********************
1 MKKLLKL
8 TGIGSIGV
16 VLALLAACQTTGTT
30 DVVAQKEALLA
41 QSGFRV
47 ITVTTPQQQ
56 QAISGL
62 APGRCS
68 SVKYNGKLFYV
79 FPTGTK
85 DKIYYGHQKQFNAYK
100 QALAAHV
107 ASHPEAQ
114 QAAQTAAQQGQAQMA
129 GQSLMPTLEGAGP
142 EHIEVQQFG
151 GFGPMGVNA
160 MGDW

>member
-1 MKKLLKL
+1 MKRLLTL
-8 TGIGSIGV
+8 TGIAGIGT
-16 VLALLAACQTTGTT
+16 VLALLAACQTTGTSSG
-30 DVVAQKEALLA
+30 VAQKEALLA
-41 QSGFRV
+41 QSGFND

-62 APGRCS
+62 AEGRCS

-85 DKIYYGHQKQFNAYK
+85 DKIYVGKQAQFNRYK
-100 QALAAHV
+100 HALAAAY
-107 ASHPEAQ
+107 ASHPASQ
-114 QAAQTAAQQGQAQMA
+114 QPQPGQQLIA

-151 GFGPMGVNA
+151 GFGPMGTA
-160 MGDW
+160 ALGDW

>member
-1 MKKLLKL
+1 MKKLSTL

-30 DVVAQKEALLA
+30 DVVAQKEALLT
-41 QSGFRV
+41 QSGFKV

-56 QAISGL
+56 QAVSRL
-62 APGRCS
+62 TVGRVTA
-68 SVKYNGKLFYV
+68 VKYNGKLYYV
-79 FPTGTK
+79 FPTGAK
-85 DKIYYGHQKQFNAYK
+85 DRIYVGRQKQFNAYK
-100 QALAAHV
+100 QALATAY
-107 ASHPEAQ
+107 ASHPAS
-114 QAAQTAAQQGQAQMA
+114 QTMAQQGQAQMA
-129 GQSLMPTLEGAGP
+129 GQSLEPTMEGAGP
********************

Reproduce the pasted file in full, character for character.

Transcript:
1 MKKLLKL
8 TGIGSIGV
16 VLALLAACQTTGTT
30 DVVAQKEALLA
41 QSGFRV
47 ITVTTPQQQ
56 QAISGL
62 APGRCS
68 SVKYNGKLFYV
79 FPTGTK
85 DKIYYGHQKQFNAYK
100 QALAAHV
107 ASHPEAQ
114 QAAQTAAQQGQAQMA
129 GQSLMPTLEGAGP
142 EHIEVQQFG
151 GFGPMGVNA
160 MGDW

>member
-1 MKKLLKL
+1 MKRLLTL
-8 TGIGSIGV
+8 TGIAGIGT
-16 VLALLAACQTTGTT
+16 VLALLAACQTTGTSSG
-30 DVVAQKEALLA
+30 VAQKEALLA
-41 QSGFRV
+41 QSGFND

-62 APGRCS
+62 AEGRCS

-85 DKIYYGHQKQFNAYK
+85 DKIYVGKQAQFNRYK
-100 QALAAHV
+100 HALAAAY
-107 ASHPEAQ
+107 ASHPASQ
-114 QAAQTAAQQGQAQMA
+114 QPQPGQQLIA

-151 GFGPMGVNA
+151 GFGPMGTA
-160 MGDW
+160 ALGDW

>member
-1 MKKLLKL
+1 MKKLSTL

-30 DVVAQKEALLA
+30 DVVAQKEALLT
-41 QSGFRV
+41 QSGFKV

-56 QAISGL
+56 QAVSRL
-62 APGRCS
+62 TVGRVTA
-68 SVKYNGKLFYV
+68 VKYNGKLYYV
-79 FPTGTK
+79 FPTGAK
-85 DKIYYGHQKQFNAYK
+85 DRIYVGRQKQFNAYK
-100 QALAAHV
+100 QALATAY
-107 ASHPEAQ
+107 ASHPAS
-114 QAAQTAAQQGQAQMA
+114 QTMAQQGQAQMA
-129 GQSLMPTLEGAGP
+129 GQSLEPTMEGAGP